The letter throws Raskolnikov into a severe depression accompanied by fits of self-contempt. The letter is particularly significant because it marks the end of his lethargical inactivity. He can no longer lie about dreaming of riches and building air castles. He knows he must prevent the marriage at all costs. Furthermore, he can no longer bear the prospect of being further indebted to his family. The necessity to bring some kind of order into his life forces him back to his original plan to kill the old woman. But this time there is a difference. Until this point, Raskolnikov is not fully convinced he will actually go through with it. Now, sheer necessity forces the decision upon him. Viewing the murder from this new perspective, it takes on all the hues of reality. As the magnitude of his plan dawns on him, he has to sit down in the street to keep from fainting.
A few steps ahead he sees a young girl acting strangely. She appears to move unsteadily, waving her arms about in a strange way. Looking closer, he sees that her clothes are torn in several places and that they are all awry. When she reaches a nearby bench and sinks back in exhaustion, Raskolnikov realizes that she is severely intoxicated. She appears to have been seduced with the help of liquor, or even raped, and then turned out on the street. To the dismay of Raskolnikov, her condition attracts yet another man. Raskolnikov decides to save her by giving a policeman money to take care of her.

Raskolnikov feels compelled to help the girl for several reasons. As we have already pointed out, the young man feels that he is of no use to anyone and is a burden to his family. By helping the girl he tries to “prove” to himself that he is of use. But his effort is doomed to failure. In the first place he knows enough about himself to realize that he is indifferent to the young girl as an individual and that his act of charity is really an attempt to soften the accusations of his mother’s letter. In other words, he is using the girl to buy off his conscience and thus to recover some of his self-esteem. He also realizes that he cannot really change the course of the girl’s life. This is clearly brought out when he curses himself for giving the policeman money and speculates that after this experience, the girl will probably be turned out by her parents and end as a prostitute.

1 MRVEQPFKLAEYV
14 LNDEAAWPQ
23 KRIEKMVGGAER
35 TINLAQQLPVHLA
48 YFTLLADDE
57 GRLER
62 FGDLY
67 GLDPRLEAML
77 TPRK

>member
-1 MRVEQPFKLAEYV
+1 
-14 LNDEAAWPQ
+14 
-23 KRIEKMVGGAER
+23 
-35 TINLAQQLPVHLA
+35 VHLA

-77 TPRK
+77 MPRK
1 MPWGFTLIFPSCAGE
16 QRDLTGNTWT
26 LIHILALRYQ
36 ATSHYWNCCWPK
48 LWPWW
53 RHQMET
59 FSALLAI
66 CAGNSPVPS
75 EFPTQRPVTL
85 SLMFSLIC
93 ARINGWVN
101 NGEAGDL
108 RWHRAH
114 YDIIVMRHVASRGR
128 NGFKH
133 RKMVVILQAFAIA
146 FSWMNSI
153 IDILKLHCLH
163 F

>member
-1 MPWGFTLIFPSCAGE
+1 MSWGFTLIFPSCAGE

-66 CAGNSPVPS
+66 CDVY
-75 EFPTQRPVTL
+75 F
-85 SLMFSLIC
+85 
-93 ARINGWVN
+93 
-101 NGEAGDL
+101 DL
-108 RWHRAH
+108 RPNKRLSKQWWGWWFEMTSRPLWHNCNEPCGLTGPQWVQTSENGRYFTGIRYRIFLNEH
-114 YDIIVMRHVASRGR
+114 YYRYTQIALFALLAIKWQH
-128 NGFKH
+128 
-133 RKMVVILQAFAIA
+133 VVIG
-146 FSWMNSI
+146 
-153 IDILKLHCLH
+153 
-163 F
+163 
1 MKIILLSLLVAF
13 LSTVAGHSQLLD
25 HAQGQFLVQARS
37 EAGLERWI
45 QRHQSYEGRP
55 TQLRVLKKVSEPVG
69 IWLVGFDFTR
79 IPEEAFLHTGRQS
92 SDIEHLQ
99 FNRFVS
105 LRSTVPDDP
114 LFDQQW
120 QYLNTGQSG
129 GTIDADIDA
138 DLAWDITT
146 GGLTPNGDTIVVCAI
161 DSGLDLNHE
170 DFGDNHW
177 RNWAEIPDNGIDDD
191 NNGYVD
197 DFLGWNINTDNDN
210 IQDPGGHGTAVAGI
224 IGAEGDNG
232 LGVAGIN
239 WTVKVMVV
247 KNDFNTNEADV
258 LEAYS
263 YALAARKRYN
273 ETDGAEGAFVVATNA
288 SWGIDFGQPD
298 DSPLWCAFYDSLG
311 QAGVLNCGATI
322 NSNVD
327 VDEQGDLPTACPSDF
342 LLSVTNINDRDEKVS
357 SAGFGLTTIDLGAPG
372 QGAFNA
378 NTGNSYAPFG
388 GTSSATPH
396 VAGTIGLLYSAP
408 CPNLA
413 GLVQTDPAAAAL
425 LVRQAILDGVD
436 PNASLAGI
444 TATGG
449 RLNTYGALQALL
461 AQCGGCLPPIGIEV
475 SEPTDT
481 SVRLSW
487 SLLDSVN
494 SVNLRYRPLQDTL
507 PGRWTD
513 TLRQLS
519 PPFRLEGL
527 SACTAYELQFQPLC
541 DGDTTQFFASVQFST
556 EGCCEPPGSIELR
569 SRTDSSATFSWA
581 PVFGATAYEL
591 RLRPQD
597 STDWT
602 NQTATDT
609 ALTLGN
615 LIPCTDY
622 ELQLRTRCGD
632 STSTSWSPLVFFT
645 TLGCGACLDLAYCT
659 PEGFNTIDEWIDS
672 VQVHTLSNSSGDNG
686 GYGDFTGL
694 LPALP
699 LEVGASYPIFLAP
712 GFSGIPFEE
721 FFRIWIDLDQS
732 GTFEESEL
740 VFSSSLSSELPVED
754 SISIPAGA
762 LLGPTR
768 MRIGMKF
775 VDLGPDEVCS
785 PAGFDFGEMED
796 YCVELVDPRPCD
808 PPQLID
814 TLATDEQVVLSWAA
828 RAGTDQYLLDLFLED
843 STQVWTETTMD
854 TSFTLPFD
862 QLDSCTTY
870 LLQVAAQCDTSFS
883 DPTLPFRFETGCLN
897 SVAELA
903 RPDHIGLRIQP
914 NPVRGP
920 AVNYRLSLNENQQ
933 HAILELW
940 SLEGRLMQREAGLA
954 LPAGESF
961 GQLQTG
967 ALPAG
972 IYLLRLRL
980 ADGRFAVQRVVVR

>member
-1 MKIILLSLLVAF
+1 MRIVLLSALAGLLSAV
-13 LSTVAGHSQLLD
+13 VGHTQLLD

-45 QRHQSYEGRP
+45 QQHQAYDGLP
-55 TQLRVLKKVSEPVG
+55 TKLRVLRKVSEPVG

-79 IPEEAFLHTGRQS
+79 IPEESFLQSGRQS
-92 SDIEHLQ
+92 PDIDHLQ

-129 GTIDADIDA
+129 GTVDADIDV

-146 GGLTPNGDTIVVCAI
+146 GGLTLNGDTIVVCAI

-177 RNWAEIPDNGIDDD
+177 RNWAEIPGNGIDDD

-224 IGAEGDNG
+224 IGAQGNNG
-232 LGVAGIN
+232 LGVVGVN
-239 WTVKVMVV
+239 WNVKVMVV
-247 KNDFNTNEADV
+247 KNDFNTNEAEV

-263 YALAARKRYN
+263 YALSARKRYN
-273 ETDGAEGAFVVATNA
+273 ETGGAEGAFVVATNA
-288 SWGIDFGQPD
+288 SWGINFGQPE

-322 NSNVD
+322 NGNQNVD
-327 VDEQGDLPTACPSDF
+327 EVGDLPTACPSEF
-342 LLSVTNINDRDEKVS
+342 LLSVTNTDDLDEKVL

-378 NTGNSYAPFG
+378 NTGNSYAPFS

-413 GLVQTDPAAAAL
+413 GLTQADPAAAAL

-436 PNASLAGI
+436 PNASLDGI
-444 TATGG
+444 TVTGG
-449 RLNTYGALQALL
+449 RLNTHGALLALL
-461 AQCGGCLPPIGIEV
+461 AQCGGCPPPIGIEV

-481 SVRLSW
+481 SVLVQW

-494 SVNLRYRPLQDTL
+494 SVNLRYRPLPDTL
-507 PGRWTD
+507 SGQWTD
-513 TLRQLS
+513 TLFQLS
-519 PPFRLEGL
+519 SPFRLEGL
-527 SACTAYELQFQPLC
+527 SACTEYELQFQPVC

The cruel dream sequence in this chapter is highly charged with psychological symbols. Dostoyevsky was far ahead of his time in using dreams as evidence of psychic illness. The interpretation of the dream is one of the more hotly debated episodes of the book. Some authorities suggest that we should take the dream at face value: a little boy watching an incredible display of a human being’s bestiality. Many say that Raskolnikov is the mare, while others insist that he is the peasant Mikolka. Each view has its valid points. More likely, Raskolnikov can be identified with all the characters of the dream, the innocent child, the suffering horse, as well as Mikolka and the jeering crowd. The horse is beaten and killed because it cannot pull the load just as the student is being symbolically jeered and derided because he cannot pull the weight of his family. Like the mare, all he can do is kick impotently. Significantly, he awakes with aching muscles and burning eyes, as if he had undergone the beating himself. We may also regard the horse as a symbol of the novel’s victimized and persecuted individuals, such as the girl in the street, his sister, Sonia, his mother, Marmeladov, even the old money-lender—all of them. For Raskolnikov, the world has revealed its true nature: the helpless are victimized by the strong.